December 8, 2021

Only connect: the Pope’s global bioethics

Latest document causes media storm

The publication of a document by Pope Francis on the environment on Thursday has created a media storm. Laudato Si’ (Be praised, in Italian) is an encyclical, the most authoritative form of Vatican instruction, and is addressed not just to Catholics but to “every person living on this planet”.

Francis hopes that it will influence a Paris summit on climate change at the end of the year. Given his immense popularity and moral prestige, some pundits believe that his contribution could be a game-changer.

In a sense, Laudato Si’ is also an extended meditation on bioethics. Ever since the birth of the discipline in the 1960s, there has been a tension between freedom bioethics with a focus on autonomy and the limits of human intervention on the body and global bioethics, which integrates human activity into ecology. Francis clearly favours the latter approach. The phrase “Everything is connected” is a constant refrain in the document.

So from his perspective, opposition to embryonic stem cell research and opposition to the destruction of the Amazon rain forest are related; preservation of the natural order is paramount. “The natural environment has been gravely damaged by our irresponsible behaviour,” he writes. “The social environment has also suffered damage. Both are ultimately due to the same evil: the notion that there are no indisputable truths to guide our lives, and hence human freedom is limitless.”

Unsurprisingly, then, he rejects the view that man is defined by dominating and transforming nature. There is a natural order in the environment and in human life which must be respected. Technology, he says, “proves incapable of seeing the mysterious network of relations between things and so sometimes solves one problem only to create others.” “This is a point which he uses to attack abortion:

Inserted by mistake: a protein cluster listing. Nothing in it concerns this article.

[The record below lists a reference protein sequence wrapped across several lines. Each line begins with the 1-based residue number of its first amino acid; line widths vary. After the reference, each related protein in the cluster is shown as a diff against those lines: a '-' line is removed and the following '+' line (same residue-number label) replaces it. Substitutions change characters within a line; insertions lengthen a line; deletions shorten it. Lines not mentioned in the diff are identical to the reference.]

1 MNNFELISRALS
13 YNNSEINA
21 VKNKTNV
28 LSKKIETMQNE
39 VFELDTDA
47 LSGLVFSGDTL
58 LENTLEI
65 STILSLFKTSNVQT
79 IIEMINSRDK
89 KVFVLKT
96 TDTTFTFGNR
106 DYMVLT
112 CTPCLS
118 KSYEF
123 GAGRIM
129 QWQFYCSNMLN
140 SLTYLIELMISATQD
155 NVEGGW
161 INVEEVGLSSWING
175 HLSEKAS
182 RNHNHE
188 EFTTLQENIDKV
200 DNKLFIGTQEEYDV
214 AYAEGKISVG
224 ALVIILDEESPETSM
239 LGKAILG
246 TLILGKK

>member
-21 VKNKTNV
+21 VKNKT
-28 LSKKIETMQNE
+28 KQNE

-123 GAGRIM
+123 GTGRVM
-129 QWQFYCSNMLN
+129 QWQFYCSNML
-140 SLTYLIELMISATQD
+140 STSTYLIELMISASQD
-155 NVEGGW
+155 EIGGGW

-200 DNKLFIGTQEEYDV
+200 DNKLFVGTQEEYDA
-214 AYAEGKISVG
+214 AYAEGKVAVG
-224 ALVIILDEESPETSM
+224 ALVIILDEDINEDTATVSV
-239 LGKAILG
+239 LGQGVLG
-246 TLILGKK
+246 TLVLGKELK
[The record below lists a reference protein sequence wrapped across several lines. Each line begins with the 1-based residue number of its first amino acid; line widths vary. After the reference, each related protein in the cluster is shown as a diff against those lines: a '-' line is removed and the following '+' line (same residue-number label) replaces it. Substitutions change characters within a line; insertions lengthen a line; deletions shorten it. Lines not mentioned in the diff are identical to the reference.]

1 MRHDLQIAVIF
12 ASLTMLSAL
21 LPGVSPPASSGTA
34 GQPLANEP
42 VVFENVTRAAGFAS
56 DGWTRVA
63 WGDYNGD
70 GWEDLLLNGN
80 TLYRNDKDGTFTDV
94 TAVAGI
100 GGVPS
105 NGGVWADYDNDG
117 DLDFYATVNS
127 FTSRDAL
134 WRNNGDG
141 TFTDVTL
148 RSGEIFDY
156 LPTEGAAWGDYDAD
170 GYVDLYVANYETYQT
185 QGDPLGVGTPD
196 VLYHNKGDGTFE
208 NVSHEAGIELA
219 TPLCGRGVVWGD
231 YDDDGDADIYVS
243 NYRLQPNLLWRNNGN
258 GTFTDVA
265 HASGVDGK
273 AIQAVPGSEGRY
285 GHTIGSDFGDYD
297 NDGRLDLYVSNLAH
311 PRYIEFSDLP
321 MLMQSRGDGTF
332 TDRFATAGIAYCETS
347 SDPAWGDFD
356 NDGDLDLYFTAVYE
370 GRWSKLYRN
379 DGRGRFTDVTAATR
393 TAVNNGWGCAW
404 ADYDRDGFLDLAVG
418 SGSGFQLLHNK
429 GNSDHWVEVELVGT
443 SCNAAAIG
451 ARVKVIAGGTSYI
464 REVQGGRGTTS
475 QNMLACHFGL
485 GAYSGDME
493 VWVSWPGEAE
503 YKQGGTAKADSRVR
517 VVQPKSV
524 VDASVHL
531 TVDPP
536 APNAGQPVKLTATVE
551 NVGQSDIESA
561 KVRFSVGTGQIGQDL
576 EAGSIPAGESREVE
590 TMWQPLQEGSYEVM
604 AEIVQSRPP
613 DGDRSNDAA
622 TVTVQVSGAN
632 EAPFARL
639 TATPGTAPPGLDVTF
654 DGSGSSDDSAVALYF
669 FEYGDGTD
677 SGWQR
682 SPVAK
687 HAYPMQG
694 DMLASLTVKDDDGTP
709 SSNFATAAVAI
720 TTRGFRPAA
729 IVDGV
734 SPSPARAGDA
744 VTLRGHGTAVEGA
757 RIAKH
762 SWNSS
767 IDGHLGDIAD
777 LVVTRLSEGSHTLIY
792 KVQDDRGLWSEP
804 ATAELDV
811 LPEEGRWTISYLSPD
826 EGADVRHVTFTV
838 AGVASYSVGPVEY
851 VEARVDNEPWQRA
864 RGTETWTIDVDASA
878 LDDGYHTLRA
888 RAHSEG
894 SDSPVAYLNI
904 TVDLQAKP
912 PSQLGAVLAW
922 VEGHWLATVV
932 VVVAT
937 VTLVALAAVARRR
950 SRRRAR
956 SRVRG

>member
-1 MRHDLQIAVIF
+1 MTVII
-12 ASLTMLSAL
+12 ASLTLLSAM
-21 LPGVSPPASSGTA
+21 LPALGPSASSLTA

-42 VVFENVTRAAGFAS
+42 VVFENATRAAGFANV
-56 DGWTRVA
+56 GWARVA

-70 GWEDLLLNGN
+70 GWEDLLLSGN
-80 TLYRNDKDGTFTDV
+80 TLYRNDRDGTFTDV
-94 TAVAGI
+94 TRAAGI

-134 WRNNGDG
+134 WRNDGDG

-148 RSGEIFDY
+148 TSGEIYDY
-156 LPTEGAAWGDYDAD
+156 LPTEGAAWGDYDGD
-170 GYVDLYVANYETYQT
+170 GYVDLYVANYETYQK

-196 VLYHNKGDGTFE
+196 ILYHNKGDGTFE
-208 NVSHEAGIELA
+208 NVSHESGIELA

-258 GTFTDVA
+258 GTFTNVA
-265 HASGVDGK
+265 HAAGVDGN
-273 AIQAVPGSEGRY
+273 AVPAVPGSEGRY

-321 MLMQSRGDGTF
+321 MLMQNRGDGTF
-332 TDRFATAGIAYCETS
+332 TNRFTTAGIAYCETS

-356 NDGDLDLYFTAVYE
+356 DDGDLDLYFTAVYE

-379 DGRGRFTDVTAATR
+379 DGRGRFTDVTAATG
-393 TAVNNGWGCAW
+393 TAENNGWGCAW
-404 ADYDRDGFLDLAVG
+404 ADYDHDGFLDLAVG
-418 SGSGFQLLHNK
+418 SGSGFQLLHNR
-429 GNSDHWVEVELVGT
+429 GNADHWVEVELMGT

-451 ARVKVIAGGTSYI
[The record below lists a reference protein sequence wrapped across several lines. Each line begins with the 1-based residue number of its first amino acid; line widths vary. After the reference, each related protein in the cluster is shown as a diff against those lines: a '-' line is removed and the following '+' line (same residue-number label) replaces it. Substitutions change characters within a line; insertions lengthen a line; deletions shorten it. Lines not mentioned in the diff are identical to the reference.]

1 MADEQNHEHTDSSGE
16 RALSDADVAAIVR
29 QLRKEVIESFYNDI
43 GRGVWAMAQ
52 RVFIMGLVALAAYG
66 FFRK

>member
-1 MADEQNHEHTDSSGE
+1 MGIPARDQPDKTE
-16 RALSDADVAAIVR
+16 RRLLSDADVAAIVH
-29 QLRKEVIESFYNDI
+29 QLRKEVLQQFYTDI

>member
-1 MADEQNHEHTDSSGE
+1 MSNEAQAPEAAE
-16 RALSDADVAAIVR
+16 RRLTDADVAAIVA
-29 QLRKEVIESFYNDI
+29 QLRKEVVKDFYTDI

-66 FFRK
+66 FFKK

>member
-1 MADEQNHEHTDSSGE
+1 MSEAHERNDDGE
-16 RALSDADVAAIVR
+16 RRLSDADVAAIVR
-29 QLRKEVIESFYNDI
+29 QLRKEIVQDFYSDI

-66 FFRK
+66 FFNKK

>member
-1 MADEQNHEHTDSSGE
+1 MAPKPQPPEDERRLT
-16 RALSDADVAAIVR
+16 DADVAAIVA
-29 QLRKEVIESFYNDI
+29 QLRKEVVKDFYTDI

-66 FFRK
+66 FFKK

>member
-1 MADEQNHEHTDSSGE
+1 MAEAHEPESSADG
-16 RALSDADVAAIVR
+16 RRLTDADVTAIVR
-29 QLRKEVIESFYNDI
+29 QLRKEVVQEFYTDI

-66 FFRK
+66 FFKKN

“Since everything is interrelated, concern for the protection of nature is also incompatible with the justification of abortion. How can we genuinely teach the importance of concern for other vulnerable beings, however troublesome or inconvenient they may be, if we fail to protect a human embryo, even when its presence is uncomfortable and creates difficulties?”

Far from being a Marxist rant, as some US conservatives have alleged, the Pope is deeply theological – as if one would expect anything else. “Here we can add yet another argument for rejecting every tyrannical and irresponsible domination of human beings over other creatures. The ultimate purpose of other creatures is not to be found in us. Rather, all creatures are moving forward with us and through us towards a common point of arrival, which is God.”

Rather than “bioethics”, Francis calls his approach “an ecology of man” which established limits on the exercise of human freedom.  And this is what underlies his hostility towards gender theory: “

The acceptance of our bodies as God’s gift is vital for welcoming and accepting the entire world as a gift from the Father and our common home, whereas thinking that we enjoy absolute power over our own bodies turns, often subtly, into thinking that we enjoy absolute power over creation. Learning to accept our body, to care for it and to respect its fullest meaning, is an essential element of any genuine human ecology. Also, valuing one’s own body in its femininity or masculinity is necessary if I am going to be able to recognize myself in an encounter with someone who is different. In this way we can joyfully accept the specific gifts of another man or woman, the work of God the Creator, and find mutual enrichment. It is not a healthy attitude which would seek “to cancel out sexual difference because it no longer knows how to confront it”

Benedict XVI, despite his reputation as a hard-line conservative, saw that he had much in common with Greens, more perhaps than with many political conservatives. They respected the natural order, even if they did not respect God. Francis seems to be following in B16’s footsteps. 

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